The officers then conveyed the subjects to police headquarters. At that time they learned of the robbery of Benny Gibson and returned to the scene and retrieved the hat and shoes they had witnessed the defendants discard.

Benny Gibson positively identified the watch taken from the defendant as being the one stolen from him in the course of the robbery. He also positively identified the hat and shoes retrieved from the scene as being his property.

An expert from the police crime lab testified at defendants' trial that the blade of the knife seized from the defendants contained type B human blood. It was stipulated that the victim, Benny Gibson, had type B blood. The expert testified that only 10 per cent of the population has type B blood.

It is in this factual context that the defendants urge that we hold that the testimony concerning the attempt to rob Shaffer inadmissible. The state, on the other hand, contends that the testimony was admissible to show knowledge, system and intent, identity, and the circumstances surrounding the arrest of the accused.

This court has rendered several decisions recently dealing with the issue of admissibility of evidence of other crimes. State v. Prieur, State v. Moore, and State v. Jordan, supra. The thrust of these decisions is that evidence of other crimes is inadmissible merely to show the bad character of the defendant or his predisposition to commit crimes. Such evidence may, however, be admitted where it has independent relevance to show guilty knowledge, intent, or system, provided the probative value of the evidence outweighs the prejudicial effect evidence of this character inevitably has on the jury. We therefore held in State v. Prieur, supra, that such evidence is not admissible where it is merely repetitive or cumulative. In Prieur we set forth certain procedural safeguards relative to use of other crimes by the State, to be made applicable to the retrial of defendant Prieur and to all criminal cases tried after the date of finality of judgment in Prieur (application for rehearing in Prieur was denied March 26, 1973). They are not applicable in this case because it was tried on February 15, 1967.

The state offers two grounds under which it claims the testimony of George Shaffer and Det. Knight concerning the attempted robbery were admissible. The position of the state is that this testimony was admissible to show the circumstances surrounding the accuseds' arrest, and to show system, intent and identity.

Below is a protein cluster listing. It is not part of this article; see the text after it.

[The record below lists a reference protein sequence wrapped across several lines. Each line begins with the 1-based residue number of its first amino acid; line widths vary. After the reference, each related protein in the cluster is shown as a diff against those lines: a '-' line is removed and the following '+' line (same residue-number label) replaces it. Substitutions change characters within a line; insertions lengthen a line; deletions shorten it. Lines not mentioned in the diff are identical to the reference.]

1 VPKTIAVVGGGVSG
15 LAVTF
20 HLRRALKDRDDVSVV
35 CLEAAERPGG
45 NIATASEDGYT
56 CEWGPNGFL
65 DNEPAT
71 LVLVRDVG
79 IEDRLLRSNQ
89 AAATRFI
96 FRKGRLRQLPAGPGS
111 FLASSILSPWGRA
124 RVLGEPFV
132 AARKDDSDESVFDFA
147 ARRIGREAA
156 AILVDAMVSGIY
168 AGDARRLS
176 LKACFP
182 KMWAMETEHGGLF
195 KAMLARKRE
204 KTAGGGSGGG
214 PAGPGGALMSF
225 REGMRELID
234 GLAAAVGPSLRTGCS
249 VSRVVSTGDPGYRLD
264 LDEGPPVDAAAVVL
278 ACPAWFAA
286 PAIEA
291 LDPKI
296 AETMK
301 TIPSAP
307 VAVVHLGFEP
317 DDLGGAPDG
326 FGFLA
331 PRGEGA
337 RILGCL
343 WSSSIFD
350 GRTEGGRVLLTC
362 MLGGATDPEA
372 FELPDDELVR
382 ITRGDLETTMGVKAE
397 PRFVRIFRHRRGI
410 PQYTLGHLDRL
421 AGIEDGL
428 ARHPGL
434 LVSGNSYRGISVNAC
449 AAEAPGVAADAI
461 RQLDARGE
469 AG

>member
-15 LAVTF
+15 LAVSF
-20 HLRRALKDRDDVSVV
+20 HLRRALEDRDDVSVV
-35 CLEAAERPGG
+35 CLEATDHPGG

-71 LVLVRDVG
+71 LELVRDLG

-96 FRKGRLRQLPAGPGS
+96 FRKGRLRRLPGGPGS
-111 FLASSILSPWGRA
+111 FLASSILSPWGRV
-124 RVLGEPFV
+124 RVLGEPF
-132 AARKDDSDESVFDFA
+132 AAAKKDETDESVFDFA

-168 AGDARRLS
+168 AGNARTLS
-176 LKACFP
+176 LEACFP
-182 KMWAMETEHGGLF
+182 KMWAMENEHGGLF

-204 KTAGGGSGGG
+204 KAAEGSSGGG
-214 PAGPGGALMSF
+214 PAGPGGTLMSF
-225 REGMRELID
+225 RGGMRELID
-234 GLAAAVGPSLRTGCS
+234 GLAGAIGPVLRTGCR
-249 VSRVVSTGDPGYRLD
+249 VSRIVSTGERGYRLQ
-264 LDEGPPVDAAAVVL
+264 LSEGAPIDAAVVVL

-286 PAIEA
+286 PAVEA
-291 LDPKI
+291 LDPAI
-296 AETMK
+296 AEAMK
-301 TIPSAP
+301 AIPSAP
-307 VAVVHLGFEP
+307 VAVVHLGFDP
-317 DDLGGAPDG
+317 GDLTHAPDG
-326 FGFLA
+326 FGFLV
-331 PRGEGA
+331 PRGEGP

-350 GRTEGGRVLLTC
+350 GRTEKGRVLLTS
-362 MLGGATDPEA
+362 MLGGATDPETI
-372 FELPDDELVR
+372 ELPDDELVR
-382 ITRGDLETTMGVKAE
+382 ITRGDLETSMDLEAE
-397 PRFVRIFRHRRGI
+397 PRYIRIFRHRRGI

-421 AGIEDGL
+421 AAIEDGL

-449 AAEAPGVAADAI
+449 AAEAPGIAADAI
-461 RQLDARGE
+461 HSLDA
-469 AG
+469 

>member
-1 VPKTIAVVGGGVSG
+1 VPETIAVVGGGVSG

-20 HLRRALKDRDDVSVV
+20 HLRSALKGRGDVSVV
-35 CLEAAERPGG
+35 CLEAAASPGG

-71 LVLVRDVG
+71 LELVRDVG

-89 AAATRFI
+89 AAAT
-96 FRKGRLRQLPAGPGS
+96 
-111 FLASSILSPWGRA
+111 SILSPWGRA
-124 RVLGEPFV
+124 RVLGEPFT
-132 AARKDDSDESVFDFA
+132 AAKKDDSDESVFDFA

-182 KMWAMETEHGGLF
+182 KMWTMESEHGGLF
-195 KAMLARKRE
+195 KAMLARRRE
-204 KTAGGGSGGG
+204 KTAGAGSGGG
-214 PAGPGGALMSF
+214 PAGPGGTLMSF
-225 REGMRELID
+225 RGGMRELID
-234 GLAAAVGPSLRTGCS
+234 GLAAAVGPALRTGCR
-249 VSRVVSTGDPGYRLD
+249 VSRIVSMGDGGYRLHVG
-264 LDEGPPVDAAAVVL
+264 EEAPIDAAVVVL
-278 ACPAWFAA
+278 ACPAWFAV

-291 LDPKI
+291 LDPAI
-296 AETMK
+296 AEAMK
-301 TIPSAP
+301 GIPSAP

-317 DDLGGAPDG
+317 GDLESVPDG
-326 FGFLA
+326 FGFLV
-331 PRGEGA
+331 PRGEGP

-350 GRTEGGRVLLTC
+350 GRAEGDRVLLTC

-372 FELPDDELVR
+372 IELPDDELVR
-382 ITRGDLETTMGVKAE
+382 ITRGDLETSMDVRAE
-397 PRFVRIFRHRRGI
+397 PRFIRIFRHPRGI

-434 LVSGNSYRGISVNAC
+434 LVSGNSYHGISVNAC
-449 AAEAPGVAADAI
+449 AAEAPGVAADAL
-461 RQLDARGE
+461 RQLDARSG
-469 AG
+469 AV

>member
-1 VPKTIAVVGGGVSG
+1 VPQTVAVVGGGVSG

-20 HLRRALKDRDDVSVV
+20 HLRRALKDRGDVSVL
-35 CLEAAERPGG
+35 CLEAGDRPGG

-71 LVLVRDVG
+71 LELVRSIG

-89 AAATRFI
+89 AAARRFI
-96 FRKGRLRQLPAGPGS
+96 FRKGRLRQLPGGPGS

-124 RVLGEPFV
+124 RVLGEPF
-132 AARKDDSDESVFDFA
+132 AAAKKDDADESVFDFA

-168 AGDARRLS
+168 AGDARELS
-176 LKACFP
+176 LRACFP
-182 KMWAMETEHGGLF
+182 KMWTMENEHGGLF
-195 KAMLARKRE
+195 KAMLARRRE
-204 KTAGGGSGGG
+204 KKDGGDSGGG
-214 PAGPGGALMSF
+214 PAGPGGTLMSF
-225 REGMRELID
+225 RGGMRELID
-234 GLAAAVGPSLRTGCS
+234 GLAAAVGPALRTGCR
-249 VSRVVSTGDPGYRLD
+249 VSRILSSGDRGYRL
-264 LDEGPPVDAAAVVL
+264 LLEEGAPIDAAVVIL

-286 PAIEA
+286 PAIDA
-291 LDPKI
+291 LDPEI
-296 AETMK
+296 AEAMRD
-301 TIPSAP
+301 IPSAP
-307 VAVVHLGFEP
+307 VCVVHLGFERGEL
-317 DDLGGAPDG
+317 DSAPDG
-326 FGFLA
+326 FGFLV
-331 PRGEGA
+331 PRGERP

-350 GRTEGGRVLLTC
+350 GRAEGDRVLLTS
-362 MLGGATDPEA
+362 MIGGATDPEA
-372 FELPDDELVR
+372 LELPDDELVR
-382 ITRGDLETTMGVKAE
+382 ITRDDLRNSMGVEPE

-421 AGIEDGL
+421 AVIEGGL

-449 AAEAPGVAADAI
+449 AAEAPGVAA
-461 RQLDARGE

It is true that it is relevant to show the facts and circumstances attending the arrest of the accused when they logically tend, in any degree, to connect the defendant with the perpetration of the crime. State v. Richard, 245 La. 465, 158 So. 2d 828 (1963); State v. St. Amand, 274 So. 2d 179 (La.1973); 1 Wharton's Criminal Evidence, Sec. 372-73. However, relevancy is only one of the tests for admissibility of evidence of other crimes. It must also be determined that the probative value of the evidence outweighs its potential for prejudice. State v. Moore, supra.

In this case a distinction must be drawn between the admissibility of the physicial evidence seized from the defendants and the circumstances surrounding their arrest. The relevancy of the physical evidence seized, i. e. the hat and the shoes of Gibson discarded by the defendants and Gibson's watch which was still in the pocket of one of the defendants, is beyond question. Its probative value is likewise *172 unassailable, as the possession of this evidence formed the basis for the application of the statutory presumption that the unexplained possessor of recently stolen goods is the thief. La.R.S. 15:432 (See bill of exceptions No. 3, infra). Likewise the possession of the machete type knife containing human blood of the type of Benny Gibson was relevant to the issue of identity. However, these items of physical evidence could have been admitted into evidence without describing the details of the attack on Shaffer. It was sufficient for admissibility of these items of physical evidence for the officers to testify that they had reason to arrest the defendants, that when the officers identified themselves the defendants attempted to flee, discarding the various items of physical evidence, that upon apprehending the defendants the watch and machete were seized, and that the physical evidence thus seized was identified by the victim, Benny Gibson, as his property, and that the machete was turned over to the crime lab for analysis. Thus the chain of evidence could have been established without the necessity of admitting details of the attempt to rob George Shaffer. Cf., State v. Cosie and Duplessis, 295 So. 2d 165 (La.1973) (No. 53,672 on the docket of this Court, decided this date). Had the defendants then raised an issue by way of defense such as lack of probable cause to arrest, the attempt to rob George Shaffer could have been admitted by way of rebuttal.